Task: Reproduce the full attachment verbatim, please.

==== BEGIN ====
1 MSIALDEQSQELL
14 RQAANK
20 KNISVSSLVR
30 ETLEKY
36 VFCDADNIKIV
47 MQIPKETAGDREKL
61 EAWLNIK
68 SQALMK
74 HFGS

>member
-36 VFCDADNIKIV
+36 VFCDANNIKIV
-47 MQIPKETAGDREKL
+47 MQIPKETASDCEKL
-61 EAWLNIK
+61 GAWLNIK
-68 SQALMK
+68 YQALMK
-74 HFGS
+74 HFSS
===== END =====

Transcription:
1 MSIALDEQSQELL
14 RQAANK
20 KNISVSSLVR
30 ETLEKY
36 VFCDADNIKIV
47 MQIPKETAGDREKL
61 EAWLNIK
68 SQALMK
74 HFGS

>member
-36 VFCDADNIKIV
+36 VFCDANNIKIV
-47 MQIPKETAGDREKL
+47 MQIPKETASDCEKL
-61 EAWLNIK
+61 GAWLNIK
-68 SQALMK
+68 YQALMK
-74 HFGS
+74 HFSS